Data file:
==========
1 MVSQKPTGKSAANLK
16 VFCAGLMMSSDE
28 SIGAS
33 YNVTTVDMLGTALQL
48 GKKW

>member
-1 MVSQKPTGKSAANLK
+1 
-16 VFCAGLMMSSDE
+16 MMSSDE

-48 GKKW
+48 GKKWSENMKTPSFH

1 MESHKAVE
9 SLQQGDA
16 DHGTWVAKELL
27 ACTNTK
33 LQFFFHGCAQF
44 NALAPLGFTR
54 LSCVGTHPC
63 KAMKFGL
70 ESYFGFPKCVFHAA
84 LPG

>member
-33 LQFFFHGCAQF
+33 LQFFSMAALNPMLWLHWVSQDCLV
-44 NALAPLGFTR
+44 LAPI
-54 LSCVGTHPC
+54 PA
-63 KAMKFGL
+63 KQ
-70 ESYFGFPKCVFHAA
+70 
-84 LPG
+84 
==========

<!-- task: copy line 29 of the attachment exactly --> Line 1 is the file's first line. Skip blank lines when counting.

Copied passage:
+54 PA